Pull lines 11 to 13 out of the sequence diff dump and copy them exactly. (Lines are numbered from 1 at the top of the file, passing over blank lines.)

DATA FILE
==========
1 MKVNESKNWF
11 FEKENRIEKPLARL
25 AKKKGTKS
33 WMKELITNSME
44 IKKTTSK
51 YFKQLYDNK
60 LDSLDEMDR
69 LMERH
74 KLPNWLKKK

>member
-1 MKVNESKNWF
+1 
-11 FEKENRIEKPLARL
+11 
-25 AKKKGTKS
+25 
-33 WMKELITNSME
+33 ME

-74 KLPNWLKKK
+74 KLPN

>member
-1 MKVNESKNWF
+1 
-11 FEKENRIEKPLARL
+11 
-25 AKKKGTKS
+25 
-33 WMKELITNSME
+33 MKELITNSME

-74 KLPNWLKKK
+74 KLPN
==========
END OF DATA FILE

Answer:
-1 MKVNESKNWF
+1 
-11 FEKENRIEKPLARL